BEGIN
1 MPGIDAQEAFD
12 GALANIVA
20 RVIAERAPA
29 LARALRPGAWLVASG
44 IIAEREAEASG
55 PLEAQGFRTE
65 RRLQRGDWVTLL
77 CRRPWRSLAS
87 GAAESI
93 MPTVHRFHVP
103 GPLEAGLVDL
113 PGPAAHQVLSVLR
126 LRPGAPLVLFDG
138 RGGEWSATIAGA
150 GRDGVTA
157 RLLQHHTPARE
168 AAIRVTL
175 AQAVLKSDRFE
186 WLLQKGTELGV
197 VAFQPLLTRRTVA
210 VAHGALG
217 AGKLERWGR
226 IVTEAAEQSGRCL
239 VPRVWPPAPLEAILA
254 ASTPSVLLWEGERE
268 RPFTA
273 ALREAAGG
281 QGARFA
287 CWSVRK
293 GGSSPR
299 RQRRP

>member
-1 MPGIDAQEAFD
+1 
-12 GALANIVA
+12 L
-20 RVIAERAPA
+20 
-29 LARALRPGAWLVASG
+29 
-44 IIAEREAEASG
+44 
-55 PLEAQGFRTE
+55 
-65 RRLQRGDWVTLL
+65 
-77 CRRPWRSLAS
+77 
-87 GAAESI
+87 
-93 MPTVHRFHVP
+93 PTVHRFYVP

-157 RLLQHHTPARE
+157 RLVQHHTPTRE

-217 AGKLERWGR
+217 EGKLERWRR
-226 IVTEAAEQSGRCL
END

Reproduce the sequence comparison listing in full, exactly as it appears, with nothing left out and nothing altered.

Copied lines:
1 MPGIDAQEAFD
12 GALANIVA
20 RVIAERAPA
29 LARALRPGAWLVASG
44 IIAEREAEASG
55 PLEAQGFRTE
65 RRLQRGDWVTLL
77 CRRPWRSLAS
87 GAAESI
93 MPTVHRFHVP
103 GPLEAGLVDL
113 PGPAAHQVLSVLR
126 LRPGAPLVLFDG
138 RGGEWSATIAGA
150 GRDGVTA
157 RLLQHHTPARE
168 AAIRVTL
175 AQAVLKSDRFE
186 WLLQKGTELGV
197 VAFQPLLTRRTVA
210 VAHGALG
217 AGKLERWGR
226 IVTEAAEQSGRCL
239 VPRVWPPAPLEAILA
254 ASTPSVLLWEGERE
268 RPFTA
273 ALREAAGG
281 QGARFA
287 CWSVRK
293 GGSSPR
299 RQRRP

>member
-1 MPGIDAQEAFD
+1 
-12 GALANIVA
+12 L
-20 RVIAERAPA
+20 
-29 LARALRPGAWLVASG
+29 
-44 IIAEREAEASG
+44 
-55 PLEAQGFRTE
+55 
-65 RRLQRGDWVTLL
+65 
-77 CRRPWRSLAS
+77 
-87 GAAESI
+87 
-93 MPTVHRFHVP
+93 PTVHRFYVP

-157 RLLQHHTPARE
+157 RLVQHHTPTRE

-217 AGKLERWGR
+217 EGKLERWRR
-226 IVTEAAEQSGRCL